If approved by the legislature and signed by the Governor, a bill introduced by Assemblyman Jim Frazier (D-Fairfield) would dissolve the Los Medanos Community Healthcare District by February 1, 2022.
This comes after a 2017-18 Contra Costa County Grand Jury Report recommended dissolving the district as it pays more in administrative costs than it does administering grants. In 2019, Lamar Thorpe, who is now the Mayor of Antioch, was appointed as the Executive Director of the Los Medanos Community Healthcare District. According to a District agreement, he is making $96,000 per year.
According to the 13-page Grand Jury Report:
- The Grand Jury also found LMCHD grant program administrative expenses are high compared to the amount spent on For example, in FY2016-2017, LMCHD spent 40% of its revenue on grants and 36% administering those grants, with the remaining 24% going to reserves. LMCHD’s FY2017-2018 budget allocates 42% for grant programs, and 51% for grant program administration.
- The FY2017-2018 budget shows a general fund revenue of $1.0 million. Of that amount,$0.5 million is allocated to administrative overhead, $0.4 million to community health programs, and $0.1 million to reserves.
- The Grand Jury found no evidence that LMCHD collaborated with the County, non-profit hospitals, or other local entities to avoid duplication of services. Several organizations received grants from both the County and This duplication of services occurred because the County grant administrator, Keller Canyon Mitigation Fund, supports some of the same programs funded through LMCHD. If the County were to assume administration of LMCHD grant programs, there would be no duplication of administrative expenses because the County grant process is already in place.
- LMCHD receives nearly all its annual revenue from property taxes. It uses this revenue to pay for program and wellness grants, as well as administrative expenses.
In 2017, the Contra Costa County Board of Supervisors voted 5-0 to dissolve the District with Supervisor Federal Glover stating the time for a health care district board of directors has come and gone. LAFCO has also rejected the bid for the District to stay open, however, a judge allowed it Meanwhile, the hospital closed in 1994.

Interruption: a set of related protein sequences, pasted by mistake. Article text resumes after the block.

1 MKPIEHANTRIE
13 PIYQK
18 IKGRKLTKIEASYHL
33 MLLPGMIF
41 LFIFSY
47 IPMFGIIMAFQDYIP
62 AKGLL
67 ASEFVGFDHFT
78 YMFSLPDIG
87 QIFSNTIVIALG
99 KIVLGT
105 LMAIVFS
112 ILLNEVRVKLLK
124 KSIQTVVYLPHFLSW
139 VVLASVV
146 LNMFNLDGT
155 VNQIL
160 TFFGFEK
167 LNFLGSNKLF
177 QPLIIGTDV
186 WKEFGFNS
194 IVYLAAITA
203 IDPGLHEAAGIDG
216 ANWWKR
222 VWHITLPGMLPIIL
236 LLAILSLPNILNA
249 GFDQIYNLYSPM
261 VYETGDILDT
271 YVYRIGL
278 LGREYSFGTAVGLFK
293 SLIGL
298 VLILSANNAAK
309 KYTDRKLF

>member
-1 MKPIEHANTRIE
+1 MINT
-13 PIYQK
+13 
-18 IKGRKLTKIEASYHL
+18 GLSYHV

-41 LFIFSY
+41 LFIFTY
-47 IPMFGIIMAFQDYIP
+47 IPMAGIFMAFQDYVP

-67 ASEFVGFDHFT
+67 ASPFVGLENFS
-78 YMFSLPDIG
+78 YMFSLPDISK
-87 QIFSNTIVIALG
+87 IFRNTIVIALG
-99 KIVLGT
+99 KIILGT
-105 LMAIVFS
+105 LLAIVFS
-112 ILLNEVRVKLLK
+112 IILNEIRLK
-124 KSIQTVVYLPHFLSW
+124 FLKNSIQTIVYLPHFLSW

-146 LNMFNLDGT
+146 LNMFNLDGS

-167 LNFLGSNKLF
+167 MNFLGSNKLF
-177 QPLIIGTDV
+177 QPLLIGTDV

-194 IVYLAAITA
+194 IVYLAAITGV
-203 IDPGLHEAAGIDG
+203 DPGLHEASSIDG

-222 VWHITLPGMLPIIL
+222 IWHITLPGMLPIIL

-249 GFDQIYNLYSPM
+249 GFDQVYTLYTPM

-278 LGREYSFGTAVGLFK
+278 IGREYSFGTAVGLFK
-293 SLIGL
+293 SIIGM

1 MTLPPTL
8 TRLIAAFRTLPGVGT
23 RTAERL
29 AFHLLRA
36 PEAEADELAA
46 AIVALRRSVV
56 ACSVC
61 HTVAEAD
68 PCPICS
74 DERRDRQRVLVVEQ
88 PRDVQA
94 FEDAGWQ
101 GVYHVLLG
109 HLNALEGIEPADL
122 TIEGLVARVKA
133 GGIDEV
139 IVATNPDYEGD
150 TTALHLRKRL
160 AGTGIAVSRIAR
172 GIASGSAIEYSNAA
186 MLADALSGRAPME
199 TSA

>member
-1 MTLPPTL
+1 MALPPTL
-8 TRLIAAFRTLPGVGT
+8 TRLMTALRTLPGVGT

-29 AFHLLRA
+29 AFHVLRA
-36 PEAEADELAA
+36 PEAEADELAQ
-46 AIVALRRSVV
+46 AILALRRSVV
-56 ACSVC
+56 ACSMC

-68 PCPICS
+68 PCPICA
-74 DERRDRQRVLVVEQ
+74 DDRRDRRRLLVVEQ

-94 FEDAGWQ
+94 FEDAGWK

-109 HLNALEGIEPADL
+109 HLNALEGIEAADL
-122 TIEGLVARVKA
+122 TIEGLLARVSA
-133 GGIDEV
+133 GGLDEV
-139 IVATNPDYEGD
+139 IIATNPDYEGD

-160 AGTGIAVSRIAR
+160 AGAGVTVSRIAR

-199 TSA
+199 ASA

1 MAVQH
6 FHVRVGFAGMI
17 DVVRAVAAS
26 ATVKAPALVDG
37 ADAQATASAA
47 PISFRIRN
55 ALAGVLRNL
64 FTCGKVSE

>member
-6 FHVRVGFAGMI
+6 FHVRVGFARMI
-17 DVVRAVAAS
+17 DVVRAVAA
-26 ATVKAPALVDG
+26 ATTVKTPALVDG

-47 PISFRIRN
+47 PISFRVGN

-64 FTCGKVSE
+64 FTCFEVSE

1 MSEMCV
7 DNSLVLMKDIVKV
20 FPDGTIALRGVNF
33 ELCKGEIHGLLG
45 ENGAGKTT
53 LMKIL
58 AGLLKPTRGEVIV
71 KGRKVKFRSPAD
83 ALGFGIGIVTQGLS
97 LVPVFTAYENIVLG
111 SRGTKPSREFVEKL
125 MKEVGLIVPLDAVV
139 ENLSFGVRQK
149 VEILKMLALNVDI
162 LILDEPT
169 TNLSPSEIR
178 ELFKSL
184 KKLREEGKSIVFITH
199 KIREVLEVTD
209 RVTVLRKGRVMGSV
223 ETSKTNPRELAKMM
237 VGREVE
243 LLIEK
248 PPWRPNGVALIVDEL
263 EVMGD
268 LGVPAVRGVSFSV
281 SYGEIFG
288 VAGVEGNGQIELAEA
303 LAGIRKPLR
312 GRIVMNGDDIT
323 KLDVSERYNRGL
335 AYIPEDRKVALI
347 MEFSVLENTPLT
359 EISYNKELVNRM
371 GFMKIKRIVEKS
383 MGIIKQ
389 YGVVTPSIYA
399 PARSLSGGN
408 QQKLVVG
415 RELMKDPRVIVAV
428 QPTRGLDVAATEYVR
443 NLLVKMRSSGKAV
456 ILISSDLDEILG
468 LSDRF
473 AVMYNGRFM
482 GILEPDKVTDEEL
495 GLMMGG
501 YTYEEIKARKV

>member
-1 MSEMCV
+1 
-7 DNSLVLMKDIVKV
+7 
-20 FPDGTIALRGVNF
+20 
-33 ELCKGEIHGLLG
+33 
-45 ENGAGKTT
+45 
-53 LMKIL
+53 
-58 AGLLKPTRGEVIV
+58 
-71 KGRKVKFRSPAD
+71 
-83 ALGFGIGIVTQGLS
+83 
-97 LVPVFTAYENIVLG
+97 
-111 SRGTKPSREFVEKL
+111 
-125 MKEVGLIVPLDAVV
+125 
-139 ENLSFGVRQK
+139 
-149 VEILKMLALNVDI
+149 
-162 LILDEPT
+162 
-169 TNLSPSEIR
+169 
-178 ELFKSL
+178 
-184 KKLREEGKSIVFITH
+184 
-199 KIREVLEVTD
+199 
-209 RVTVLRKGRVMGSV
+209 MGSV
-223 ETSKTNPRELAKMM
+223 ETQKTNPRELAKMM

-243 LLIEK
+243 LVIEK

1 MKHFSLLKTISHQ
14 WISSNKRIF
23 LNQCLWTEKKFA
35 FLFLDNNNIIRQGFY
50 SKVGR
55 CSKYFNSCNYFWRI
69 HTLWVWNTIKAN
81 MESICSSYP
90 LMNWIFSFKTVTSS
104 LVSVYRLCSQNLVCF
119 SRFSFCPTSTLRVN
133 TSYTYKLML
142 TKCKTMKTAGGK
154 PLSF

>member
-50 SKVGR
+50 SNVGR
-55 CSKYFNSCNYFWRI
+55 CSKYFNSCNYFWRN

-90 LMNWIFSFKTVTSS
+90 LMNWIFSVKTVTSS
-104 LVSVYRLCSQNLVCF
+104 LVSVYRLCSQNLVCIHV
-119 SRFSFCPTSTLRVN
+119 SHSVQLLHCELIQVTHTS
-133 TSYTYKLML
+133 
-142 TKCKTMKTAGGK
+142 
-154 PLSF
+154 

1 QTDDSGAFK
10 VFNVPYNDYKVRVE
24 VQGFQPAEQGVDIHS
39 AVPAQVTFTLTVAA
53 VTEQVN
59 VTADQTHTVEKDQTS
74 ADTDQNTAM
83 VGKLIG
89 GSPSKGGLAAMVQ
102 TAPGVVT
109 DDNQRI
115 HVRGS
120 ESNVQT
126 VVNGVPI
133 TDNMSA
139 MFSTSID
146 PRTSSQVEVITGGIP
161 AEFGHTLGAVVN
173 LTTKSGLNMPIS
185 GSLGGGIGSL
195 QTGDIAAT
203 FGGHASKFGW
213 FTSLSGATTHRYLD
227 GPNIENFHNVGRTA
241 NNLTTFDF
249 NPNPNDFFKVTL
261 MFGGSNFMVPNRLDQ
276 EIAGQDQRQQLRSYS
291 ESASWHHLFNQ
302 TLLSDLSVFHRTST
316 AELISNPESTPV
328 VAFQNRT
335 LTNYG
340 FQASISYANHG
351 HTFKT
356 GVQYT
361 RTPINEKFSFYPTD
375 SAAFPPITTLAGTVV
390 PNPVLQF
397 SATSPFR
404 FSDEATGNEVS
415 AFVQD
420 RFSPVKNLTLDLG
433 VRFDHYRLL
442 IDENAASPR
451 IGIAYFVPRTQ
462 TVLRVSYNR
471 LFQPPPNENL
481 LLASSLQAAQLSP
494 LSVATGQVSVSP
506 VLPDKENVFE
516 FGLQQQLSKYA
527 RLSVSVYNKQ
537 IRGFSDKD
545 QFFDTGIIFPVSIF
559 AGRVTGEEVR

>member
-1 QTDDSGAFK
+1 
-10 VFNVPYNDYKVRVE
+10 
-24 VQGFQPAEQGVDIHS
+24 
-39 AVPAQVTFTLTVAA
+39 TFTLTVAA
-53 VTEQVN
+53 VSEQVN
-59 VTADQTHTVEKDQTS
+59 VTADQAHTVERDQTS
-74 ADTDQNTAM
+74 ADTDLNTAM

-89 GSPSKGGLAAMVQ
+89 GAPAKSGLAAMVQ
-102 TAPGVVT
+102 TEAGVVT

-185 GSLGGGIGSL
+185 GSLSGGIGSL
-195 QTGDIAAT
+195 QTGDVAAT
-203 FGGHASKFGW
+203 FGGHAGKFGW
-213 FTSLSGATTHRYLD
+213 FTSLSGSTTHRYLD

The District services Antioch, Bay Point, Clayton, Concord, Pittsburg and other local communities within the county.
Frazier’s bill (AB 903), which he has not responded to a request for comment, aims to put this debate to rest through State Law.
AB 903 would:
Require the dissolution of the Los Medanos Community Healthcare District, as specified. The bill would require the County of Contra Costa to be successor of all rights and responsibilities of the district, and require the county to complete a property tax transfer process to ensure the transfer of the district’s health-related ad valorem property tax revenues to the county in order to operate the Los Medanos Area Health Plan Grant Program. By requiring a higher level of service from the County of Contra Costa as described above, the bill would impose a state-mandated local program.
According to the Bill:
CHAPTER 11. Los Medanos Community Healthcare District Dissolution
(a) The Los Medanos Community Healthcare District shall hereby be dissolved, effective February 1, 2022.
The Legislature finds and declares that a special statute is necessary and that a general statute cannot be made applicable within the meaning of Section 16 of Article IV of the California Constitution because of the unique circumstances surrounding the Los Medanos Community Healthcare District.
No reimbursement is required by this act pursuant to Section 6 of Article XIII B of the California Constitution because a local agency or school district has the authority to levy service charges, fees, or assessments sufficient to pay for the program or level of service mandated by this act, within the meaning of Section 17556 of the Government Code.